6/1968 0.468 12/1972 À0.207 12/1982 0.373 12/1992 0.569

12/1968 1.218 6/1973 0.148 6/1983 2.314 6/1993 0.161

6/1969 1.101 12/1973 À0.904 12/1983 0.334 12/1993 0.803

12/1969 0.498 6/1974 2.257 6/1984 À0.751 6/1994 0.459

12/1974 0.579 12/1984 0.545 12/1994 0.372

6/1975 À0.363 6/1985 2.448 6/1995 1.026

12/1975 À0.083 12/1985 À0.182 12/1995 À0.913

6/1976 0.029 6/1986 À0.686 6/1996 À0.631

12/1976 À0.016 12/1986 0.388 12/1996 1.981

6/1977 0.876 6/1987 0.672 6/1997 0.643

12/1977 1.901 12/1987 0.464 12/1997 0.062

6/1978 0.918 6/1988 0.404 6/1998 0.381

12/1978 1.512 12/1988 À0.941

6/1979 1.506 6/1989 0.121

12/1979 0.210 12/1989 À0.038

All

periods

Late

1960s 1970s 1980s 1990s

Panel B: Average coeﬃcients by subperiods

NCSKEW

t

0.063 0.099 0.079 0.064 0.024

(4.880) (2.173) (4.517) (2.707) (1.258)

SIGMA

t

À5.017 À11.577 À9.507 À3.884 2.407

(À2.312) (À2.614) (À3.063) (À1.061) (0.288)

LOGSIZE

t

0.030 0.005 0.040 0.027 0.032

(4.141) (0.222) (2.216) (2.776) (4.200)

J. Chen et al. / Journal of Financial Economics 61 (2001) 345–381 368

the 66 six-month periods in our sample. We then take simple time-averages of

the cross-sectional regression coeﬃcients over various subperiods, and

compute the associated t-statistics based on the time-series properties of the

coeﬃcients (and adjusting for serial correlation). In Panel A of Table 5, we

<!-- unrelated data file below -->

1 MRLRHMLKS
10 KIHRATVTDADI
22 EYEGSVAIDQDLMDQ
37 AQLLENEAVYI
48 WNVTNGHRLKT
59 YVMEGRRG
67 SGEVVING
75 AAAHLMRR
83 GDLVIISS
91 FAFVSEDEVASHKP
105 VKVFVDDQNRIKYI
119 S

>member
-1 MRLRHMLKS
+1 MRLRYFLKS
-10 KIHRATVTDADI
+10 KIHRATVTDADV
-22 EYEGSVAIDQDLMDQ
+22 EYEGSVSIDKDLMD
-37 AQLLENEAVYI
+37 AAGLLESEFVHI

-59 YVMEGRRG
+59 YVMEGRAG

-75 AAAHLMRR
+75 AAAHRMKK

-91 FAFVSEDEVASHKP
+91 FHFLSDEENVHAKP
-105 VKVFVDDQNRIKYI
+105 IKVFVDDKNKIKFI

display the coeﬃcient on DTURNOVER from every one of the 66 regressions.

In Panel B, we show time-averages of all the regression coeﬃcients for the full

sample and for each of four decade-based subperiods: the 1960s, the 1970s, the

1980s, and the 1990s.

The overriding conclusion that emerges from Table 5 is that our results are

remarkably stable over time. For example, the coeﬃcient on DTURNOVER –

which averages 0.532 over the full sample period – reaches a low of 0.486 in the

1980s and a high of 0.592 in the 1970s. Moreover, even taken alone, three of

the four decade-based subperiods produce a statistically signiﬁcant result for

DTURNOVER.

4.5. Why are small stocks more positively skewed?

One of the most striking patterns that we have documented is that

small stocks are more positively skewed than large stocks. Given that

Table 5 (continued)

All

periods

Late

1960s 1970s 1980s 1990s

DTURNOVER

t

0.532 0.565 0.592 0.486 0.497

(3.981) (2.280) (2.549) (1.372) (2.326)

RET

t

0.249 0.335 0.234 0.229 0.242

(6.614) (1.807) (3.909) (3.663) (2.312)

RET

tÀ1

0.099 0.229 0.026 0.085 0.132

(3.287) (1.684) (0.427) (1.838) (2.711)

RET

tÀ2

0.139 0.100 0.222 0.132 0.071

(4.357) (1.098) (3.452) (2.323) (1.387)

RET

tÀ3

0.082 0.057 0.139 0.017 0.104

(2.555) (0.645) (2.596) (0.341) (1.513)

RET

tÀ4

0.081 0.045 0.091 0.044 0.133

(2.887) (0.390) (1.524) (0.917) (2.453)

RET

tÀ5

0.082 0.139 0.056 0.036 0.136

(1.967) (1.767) (1.014) (0.193) (1.492)

No. of obs. 66 9 20 20 17

J. Chen et al. / Journal of Financial Economics 61 (2001) 345–381 369